Stimulus-responsive membrane triggering in vitro: (a) Temperature-triggering: comparison of nanogel particle size in suspension (blue data, right y-axis) and differential flux of sodium fluorescein through the nanogel-loaded membranes (red data, left ...

No drug flux was observed through membranes containing magnetite nanoparticles but no nanogel at any temperature in the range 37°C to 50°C. Furthermore, membranes fabricated with PNIPAM-only nanogels with a transition temperature of ~32°C 46 (i.e. the nanogel was fully collapsed at both 37°C and 50°C) showed no significant differential flux when cycling between 37°C and 50°C. FT-IR analysis also confirmed that the discontinuous increase in membrane permeability coincided with a change in the hydrogen bonding within the membrane, consistent with the occurrence of a nanogel volume phase transition. Together, these observations suggest that the observed differential drug flux is associated with the phase transition properties of the nanogel and not mechanical disruption of the membrane or temperature-enhanced free diffusion of the drug.

Magnetic triggering was evaluated in small-scale devices made by gluing two 1 cm diameter membrane disks to the ends of a 1 cm length of silicone tubing filled with a sodium fluorescein solution (Supplementary Figure S11). The devices were mounted singly inside a semi-adiabatic flow cell in a solenoid coil, with constant water flow through the flow cell to permit continuous sampling of fluorescein release. Figure 2b shows the magnetic triggering of the composite membrane. The magnetic nanoparticles embedded in the membrane heated inductively when subjected to an external oscillating magnetic field, heating previously attributed to power absorption and subsequent magnetic relaxation of single-domain nanoparticles47. At the applied magnetic frequency and field amplitude, the water inside the semi-adiabatic flow cell heated from 37°C to ~42°C over the course of ~10 minutes, at which point the temperature reached steady state. Heat generated by magnetite induction heating was transferred to the adjacent thermosensitive nanogels, causing the nanogels to shrink and permit drug diffusion out of the device. When the magnetic field was turned off, the device cooled, causing the nanogels to re-swell and refill the membrane pores. As a result, the drug flux returned back to a near-zero value (Figure 2c). As in the thermally-activated experiments, a 10-to-20-fold differential flux was observed between the “off” and “on” states. Furthermore, multiple on-off cycles could be performed without significantly changing the permeability of the membrane in the “off” state. This reproducibility suggests that magnetically-triggered physical distortion of the device42 plays no significant role in accelerating drug release from the membrane-based devices.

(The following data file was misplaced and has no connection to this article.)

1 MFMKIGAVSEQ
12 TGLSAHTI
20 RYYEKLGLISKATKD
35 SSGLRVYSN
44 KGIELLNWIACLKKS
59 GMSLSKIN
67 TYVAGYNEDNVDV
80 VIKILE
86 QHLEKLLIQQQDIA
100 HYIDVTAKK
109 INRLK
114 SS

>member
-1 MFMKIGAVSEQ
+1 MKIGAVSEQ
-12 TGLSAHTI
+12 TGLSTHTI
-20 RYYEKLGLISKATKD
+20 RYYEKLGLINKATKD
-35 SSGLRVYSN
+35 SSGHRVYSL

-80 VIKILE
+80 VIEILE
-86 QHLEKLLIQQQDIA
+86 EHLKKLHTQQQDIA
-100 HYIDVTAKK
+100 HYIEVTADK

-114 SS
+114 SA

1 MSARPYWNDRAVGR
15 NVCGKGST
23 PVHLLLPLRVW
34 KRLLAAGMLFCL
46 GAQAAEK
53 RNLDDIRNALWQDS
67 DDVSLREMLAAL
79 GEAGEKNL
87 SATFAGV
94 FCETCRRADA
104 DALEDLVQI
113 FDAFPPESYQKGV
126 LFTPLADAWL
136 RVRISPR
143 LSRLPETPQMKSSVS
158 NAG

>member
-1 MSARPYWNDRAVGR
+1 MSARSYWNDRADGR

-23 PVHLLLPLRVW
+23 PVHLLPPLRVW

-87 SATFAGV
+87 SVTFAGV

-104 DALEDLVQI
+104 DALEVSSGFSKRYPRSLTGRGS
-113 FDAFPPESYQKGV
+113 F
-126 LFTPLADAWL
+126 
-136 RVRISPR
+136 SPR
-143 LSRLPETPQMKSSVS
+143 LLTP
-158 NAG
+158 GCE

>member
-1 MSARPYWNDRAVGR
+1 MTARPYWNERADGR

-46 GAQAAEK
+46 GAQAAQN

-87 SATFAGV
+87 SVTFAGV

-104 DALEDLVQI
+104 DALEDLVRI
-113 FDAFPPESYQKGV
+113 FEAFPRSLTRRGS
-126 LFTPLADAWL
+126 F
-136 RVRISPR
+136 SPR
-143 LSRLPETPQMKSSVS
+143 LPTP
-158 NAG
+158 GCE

The membrane-based devices also permitted precise control of the amount of drug released as a function of the duration of the magnetic pulse. Table 1 shows the dose of fluorescein delivered for each of the four magnetically-activated cycles shown in Figure 2, calculated by integrating the area under the absorbance vs. time curve for each cycle. The mass of compound released over each triggering cycle varied directly with the duration of the magnetic pulse (R2 = 0.995), with the rate of drug release varying by less than 10% in each cycle. Thus, drug release could be controlled by modulating both the frequency and duration of magnetic pulse.

Table 1
Total mass of sodium fluorescein release and rate of drug release during each magnetic cycle shown in Figure 2b

The devices turned “on” with only a 1-2 minute time lag after the solution temperature reached 40°C and turn “off” with a ~5-10 minute lag from the cooling temperature profile (Figure 2b). This response rate was much more rapid than that seen with bulk, interpenetrating hydrogel networks, which can exhibit swelling kinetics on the order of hours48.